"If you want your children to be intelligent, read them fairy tales. If you want them to be more intelligent, read them more fairy tales." Albert Einstein

25 February 2015

Like No Other

LaMarche, Una. Like No Other. Razorbill, 2014.

Devorah is a good girl, obeying all the rules her Hasidic community has placed before her, no matter how strict those rules may seem. Jaxon is a stereotypical nerd whose parents are insisting he work hard and get into college, providing him with opportunities they never had. The two meet in a broken-down elevator during a hurricane. Devorah is not supposed to be alone with a boy, not supposed to talk to one, and she's definitely not supposed to fall in love. But Devorah is finding herself questioning her upbringing, while Jaxon tries to find ways to show Devorah he cares for her while still honoring the rules she chooses to live by.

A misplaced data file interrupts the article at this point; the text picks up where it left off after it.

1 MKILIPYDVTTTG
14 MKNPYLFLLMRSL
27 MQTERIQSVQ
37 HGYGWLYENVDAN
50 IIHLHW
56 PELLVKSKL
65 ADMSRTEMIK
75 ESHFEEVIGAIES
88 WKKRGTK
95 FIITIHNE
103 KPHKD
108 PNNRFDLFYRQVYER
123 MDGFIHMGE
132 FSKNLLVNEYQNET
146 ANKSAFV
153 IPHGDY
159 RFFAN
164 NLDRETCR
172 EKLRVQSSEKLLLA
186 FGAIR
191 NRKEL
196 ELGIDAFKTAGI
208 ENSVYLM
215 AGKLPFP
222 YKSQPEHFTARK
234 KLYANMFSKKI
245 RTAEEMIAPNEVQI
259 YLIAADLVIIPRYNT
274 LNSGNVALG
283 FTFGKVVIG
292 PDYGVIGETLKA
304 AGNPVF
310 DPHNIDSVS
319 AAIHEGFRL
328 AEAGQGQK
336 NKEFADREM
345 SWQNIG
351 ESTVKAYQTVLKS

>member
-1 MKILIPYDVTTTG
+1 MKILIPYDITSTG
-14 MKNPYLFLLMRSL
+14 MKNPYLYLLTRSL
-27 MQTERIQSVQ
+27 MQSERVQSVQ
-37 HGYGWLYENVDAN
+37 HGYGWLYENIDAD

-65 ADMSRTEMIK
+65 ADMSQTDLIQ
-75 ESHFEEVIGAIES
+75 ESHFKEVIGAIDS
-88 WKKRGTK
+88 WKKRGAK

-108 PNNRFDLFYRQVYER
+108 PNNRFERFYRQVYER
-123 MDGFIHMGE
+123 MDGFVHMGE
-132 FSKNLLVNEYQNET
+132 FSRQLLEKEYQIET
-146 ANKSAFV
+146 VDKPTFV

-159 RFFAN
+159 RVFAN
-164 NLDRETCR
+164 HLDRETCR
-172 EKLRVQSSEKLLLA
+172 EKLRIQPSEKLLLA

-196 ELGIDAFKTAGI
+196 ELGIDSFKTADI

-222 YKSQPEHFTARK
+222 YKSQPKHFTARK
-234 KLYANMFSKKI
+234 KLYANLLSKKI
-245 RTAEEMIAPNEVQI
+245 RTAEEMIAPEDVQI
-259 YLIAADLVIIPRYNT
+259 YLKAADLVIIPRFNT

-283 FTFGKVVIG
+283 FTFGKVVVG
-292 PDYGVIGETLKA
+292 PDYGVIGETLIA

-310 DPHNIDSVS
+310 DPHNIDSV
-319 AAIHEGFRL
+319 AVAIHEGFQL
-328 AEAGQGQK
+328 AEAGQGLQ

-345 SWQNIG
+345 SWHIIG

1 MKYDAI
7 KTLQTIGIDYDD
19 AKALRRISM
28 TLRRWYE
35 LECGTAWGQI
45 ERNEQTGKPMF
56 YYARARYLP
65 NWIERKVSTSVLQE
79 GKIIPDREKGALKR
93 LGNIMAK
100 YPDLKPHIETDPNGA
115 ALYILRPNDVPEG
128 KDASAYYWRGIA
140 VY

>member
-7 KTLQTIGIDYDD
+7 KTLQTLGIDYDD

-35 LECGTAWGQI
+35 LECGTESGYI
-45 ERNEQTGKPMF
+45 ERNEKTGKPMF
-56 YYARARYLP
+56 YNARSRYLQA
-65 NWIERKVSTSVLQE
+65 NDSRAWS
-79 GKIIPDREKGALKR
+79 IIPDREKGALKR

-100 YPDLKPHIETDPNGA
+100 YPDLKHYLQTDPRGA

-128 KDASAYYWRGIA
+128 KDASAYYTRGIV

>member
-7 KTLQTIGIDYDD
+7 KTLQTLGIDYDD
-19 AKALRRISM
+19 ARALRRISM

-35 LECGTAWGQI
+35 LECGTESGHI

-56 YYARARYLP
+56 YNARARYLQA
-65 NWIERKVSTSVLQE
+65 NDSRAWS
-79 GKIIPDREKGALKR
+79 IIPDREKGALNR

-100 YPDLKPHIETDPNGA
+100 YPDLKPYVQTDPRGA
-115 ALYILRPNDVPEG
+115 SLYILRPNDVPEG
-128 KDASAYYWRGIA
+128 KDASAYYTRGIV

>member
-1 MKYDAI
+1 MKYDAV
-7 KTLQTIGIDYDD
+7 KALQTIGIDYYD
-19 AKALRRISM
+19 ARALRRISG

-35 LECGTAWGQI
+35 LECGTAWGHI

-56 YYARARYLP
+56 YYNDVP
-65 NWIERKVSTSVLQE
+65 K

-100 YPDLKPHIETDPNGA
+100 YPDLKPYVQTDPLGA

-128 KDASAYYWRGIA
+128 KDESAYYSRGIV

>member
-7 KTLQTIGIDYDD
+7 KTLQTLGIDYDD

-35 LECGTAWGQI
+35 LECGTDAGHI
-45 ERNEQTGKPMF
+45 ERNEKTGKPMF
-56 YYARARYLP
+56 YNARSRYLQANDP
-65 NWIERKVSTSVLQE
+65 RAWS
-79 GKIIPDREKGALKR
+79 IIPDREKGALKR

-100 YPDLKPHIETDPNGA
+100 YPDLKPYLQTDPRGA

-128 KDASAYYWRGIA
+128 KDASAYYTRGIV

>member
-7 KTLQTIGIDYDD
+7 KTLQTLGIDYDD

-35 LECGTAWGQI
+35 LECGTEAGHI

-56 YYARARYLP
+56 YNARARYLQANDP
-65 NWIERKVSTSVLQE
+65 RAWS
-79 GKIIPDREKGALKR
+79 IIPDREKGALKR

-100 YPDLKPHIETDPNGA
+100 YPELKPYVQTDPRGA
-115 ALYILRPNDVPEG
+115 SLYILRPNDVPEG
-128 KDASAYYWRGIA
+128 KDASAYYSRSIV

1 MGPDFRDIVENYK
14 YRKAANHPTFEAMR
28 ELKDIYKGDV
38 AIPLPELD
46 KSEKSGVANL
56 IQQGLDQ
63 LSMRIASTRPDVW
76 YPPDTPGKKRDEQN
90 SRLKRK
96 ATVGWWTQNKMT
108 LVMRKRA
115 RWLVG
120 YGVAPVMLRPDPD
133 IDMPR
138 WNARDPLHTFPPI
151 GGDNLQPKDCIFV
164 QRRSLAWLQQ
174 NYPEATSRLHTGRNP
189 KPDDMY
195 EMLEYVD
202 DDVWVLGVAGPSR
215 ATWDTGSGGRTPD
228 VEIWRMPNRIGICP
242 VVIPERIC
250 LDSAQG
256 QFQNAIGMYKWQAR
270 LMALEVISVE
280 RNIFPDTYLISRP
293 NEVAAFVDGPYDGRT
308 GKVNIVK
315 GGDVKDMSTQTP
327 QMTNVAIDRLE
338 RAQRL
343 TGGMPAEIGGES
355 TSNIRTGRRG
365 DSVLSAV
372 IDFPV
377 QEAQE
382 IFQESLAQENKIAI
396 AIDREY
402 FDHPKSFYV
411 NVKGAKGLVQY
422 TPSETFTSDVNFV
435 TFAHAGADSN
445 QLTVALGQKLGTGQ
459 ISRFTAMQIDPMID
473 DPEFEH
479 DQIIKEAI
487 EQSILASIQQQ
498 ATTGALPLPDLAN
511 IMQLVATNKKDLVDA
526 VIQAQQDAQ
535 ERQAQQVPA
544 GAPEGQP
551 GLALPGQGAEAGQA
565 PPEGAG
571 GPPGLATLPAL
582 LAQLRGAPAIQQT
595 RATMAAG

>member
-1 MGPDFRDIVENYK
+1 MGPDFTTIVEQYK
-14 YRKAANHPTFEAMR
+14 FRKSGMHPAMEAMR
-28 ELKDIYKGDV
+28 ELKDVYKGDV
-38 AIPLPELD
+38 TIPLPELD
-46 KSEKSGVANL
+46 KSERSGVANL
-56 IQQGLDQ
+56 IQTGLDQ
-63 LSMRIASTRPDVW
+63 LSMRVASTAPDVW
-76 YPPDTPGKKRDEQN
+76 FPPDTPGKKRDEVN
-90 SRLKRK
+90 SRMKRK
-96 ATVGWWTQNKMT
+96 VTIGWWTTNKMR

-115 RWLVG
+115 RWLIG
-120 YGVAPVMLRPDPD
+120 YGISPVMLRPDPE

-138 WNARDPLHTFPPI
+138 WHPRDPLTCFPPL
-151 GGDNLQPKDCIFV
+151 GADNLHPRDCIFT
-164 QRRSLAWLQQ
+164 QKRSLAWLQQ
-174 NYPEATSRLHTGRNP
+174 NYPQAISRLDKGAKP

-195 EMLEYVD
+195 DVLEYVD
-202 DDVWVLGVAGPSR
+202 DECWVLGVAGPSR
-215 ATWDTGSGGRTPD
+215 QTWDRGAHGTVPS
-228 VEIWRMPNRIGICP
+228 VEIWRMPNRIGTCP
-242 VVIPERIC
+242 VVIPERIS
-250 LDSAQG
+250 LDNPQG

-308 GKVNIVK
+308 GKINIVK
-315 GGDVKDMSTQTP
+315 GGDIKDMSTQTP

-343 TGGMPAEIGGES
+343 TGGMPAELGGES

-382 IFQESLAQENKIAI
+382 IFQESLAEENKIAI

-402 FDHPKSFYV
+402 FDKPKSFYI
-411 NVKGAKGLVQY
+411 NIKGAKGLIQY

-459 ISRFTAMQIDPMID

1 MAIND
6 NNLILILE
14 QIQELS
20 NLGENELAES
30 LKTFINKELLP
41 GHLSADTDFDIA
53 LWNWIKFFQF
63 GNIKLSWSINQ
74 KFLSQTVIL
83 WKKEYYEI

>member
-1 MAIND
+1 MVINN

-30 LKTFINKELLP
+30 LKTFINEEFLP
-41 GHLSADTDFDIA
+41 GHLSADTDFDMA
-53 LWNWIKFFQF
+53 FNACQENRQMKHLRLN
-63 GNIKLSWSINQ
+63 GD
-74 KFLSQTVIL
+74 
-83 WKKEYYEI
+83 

I liked the inclusion of both a West Indian character and a Hasidic character in this book, and the insights into the Hasidic community were definitely interesting and different. I was actually surprised at the ending, though; and those who like their romantic stories to end with a "happily ever after" may be surprised at what "happily" means in this particular story. All in all, this is a good diverse book that should be included in any YA collection.

Recommended for: teens
Red Flags: language - fairly minor b/c of Devorah's upbringing, but she still manages to think swear words, even if she doesn't speak them; some violence b/t members of Devorah's community and Jaxon; some consensual groping but no sex and nothing graphic
Overall Rating: 4/5 stars

Read-Alikes: Hush, The World Outside, Keep Sweet

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